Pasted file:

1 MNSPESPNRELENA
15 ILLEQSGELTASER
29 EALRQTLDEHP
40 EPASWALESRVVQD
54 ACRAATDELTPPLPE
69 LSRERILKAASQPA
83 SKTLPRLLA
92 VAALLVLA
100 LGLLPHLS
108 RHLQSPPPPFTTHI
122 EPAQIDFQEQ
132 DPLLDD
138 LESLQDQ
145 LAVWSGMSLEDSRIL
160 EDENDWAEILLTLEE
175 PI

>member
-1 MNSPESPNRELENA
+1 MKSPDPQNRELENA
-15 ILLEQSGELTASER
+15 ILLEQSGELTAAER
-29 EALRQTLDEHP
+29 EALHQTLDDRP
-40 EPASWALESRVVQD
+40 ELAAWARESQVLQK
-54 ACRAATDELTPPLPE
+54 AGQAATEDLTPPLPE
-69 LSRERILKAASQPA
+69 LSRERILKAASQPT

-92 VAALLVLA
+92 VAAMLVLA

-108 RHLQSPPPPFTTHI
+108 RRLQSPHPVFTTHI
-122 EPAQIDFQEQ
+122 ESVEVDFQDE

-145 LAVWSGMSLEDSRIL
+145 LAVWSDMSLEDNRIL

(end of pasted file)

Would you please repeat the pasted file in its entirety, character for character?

1 MNSPESPNRELENA
15 ILLEQSGELTASER
29 EALRQTLDEHP
40 EPASWALESRVVQD
54 ACRAATDELTPPLPE
69 LSRERILKAASQPA
83 SKTLPRLLA
92 VAALLVLA
100 LGLLPHLS
108 RHLQSPPPPFTTHI
122 EPAQIDFQEQ
132 DPLLDD
138 LESLQDQ
145 LAVWSGMSLEDSRIL
160 EDENDWAEILLTLEE
175 PI

>member
-1 MNSPESPNRELENA
+1 MKSPDPQNRELENA
-15 ILLEQSGELTASER
+15 ILLEQSGELTAAER
-29 EALRQTLDEHP
+29 EALHQTLDDRP
-40 EPASWALESRVVQD
+40 ELAAWARESQVLQK
-54 ACRAATDELTPPLPE
+54 AGQAATEDLTPPLPE
-69 LSRERILKAASQPA
+69 LSRERILKAASQPT

-92 VAALLVLA
+92 VAAMLVLA

-108 RHLQSPPPPFTTHI
+108 RRLQSPHPVFTTHI
-122 EPAQIDFQEQ
+122 ESVEVDFQDE

-145 LAVWSGMSLEDSRIL
+145 LAVWSDMSLEDNRIL